John C Daley wrote:I am not sure any cattle actually dont damage the ground.
I have worked on dairy farms and have not seen soil compaction that causes trouble in the paddocks, but it certainly happens on paths and near water rings.
I guess its a matter of not overstocking.
bruce Fine wrote:pictures worth 1000 words,
very beautiful place you have.
as far as the 40 acres that need mowing. are there any neighbors who cut and bale hay? might be a good way to get it mowed without having your own equipment and making new friends.
Mark Reed wrote:That is a pretty piece of land. In fact the whole area around Lexington is nice, you might make a point to visit Daniel Boone State Forest and Natural Bridge State Park a little to the south east when you get the time. I've spent many a night living in caves down there, back in another life time.
About 45 minutes north of Lexington puts you about the same distance south of me, I'm just across the Ohio River in Indiana. As far as what you can grow there I'd say just about anything except maybe some of those Andean crops that they grow in the PNW.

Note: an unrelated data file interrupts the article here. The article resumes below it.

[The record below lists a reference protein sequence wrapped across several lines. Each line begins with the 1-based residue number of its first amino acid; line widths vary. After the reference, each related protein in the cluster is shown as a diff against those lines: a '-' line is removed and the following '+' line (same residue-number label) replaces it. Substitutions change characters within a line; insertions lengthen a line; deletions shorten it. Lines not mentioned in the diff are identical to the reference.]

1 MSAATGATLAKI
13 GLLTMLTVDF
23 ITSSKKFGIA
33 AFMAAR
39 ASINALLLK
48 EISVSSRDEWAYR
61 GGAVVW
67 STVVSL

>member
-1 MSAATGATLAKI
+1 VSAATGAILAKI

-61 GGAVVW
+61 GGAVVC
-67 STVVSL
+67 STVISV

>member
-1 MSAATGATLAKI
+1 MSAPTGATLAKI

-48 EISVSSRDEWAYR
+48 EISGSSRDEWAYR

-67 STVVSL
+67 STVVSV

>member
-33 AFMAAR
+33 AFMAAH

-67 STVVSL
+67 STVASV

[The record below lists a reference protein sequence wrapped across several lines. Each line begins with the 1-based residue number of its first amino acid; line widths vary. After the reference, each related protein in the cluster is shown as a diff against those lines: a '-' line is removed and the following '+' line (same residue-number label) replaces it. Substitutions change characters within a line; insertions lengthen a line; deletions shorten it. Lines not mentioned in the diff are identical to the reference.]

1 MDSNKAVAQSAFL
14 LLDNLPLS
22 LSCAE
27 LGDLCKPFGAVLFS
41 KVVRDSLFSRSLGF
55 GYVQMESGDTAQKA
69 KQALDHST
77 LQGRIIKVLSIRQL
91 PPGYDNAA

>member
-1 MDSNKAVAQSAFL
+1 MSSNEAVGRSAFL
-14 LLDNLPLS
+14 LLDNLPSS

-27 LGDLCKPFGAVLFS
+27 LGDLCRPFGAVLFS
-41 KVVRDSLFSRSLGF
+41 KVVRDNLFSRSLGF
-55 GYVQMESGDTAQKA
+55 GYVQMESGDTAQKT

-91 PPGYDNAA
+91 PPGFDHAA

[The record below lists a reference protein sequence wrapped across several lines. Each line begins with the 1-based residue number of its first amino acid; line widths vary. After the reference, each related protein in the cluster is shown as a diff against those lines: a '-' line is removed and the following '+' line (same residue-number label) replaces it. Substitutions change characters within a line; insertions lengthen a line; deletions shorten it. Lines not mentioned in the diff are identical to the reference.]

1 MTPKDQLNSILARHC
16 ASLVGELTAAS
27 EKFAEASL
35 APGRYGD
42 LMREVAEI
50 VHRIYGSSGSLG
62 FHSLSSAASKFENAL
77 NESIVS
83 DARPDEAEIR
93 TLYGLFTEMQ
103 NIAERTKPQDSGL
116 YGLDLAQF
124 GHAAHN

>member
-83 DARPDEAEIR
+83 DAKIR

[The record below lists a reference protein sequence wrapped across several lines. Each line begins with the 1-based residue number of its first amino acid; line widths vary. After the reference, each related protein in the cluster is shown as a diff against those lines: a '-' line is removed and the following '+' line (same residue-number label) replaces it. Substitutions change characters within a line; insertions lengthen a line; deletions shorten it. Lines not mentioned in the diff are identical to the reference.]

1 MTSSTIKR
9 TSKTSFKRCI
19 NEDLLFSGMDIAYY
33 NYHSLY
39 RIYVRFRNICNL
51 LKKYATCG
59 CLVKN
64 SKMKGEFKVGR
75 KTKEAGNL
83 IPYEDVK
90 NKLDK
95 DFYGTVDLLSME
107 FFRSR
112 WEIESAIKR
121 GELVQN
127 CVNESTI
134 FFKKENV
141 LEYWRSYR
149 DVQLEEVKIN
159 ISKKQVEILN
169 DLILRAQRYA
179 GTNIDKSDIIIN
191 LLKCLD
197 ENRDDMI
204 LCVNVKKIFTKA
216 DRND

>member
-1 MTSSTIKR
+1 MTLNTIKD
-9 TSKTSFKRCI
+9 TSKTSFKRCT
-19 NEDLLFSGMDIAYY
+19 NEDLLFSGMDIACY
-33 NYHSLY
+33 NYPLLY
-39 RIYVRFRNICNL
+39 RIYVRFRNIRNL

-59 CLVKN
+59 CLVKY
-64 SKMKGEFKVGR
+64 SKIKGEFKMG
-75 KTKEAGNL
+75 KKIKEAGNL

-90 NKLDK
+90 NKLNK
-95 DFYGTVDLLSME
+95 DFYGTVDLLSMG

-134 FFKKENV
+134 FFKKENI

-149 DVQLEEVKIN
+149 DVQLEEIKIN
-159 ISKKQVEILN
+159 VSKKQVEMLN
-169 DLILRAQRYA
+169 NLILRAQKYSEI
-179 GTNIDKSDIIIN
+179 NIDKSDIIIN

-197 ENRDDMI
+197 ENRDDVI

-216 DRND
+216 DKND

You mentioned raised beds, in your neighborhood you should have Black Locust as well as Honey Locust. Black Locust logs, if you have them of decent size make great raised beds as well as posts, building supplies and of course firewood. Black Locust flowers are also generally abundant in the spring and are delicious battered and fried similar to morel mushrooms, in fact I almost like them better than morels and they are much easier to find.
When you get settled in you can drop me a note if you want as I have a pretty good supply of vegetable seeds that I've been growing by landrace technique. The way you describe your soil is very similar to mine as is our climate, so they should be pretty well adapted.
I see some kind of furry black and white critter in than one photo. Boarder Collie or English Shepard perhaps?